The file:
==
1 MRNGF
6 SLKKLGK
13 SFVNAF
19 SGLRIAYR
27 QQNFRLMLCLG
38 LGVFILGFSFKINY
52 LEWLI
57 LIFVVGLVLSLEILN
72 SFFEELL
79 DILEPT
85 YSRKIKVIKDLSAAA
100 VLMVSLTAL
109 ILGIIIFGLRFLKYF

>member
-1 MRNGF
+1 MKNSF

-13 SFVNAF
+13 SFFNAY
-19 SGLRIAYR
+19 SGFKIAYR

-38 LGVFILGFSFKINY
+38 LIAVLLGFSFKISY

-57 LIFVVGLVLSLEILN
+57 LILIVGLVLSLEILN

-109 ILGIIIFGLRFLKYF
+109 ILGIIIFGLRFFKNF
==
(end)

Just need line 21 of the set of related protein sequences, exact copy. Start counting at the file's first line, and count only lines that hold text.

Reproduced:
-38 LGVFILGFSFKINY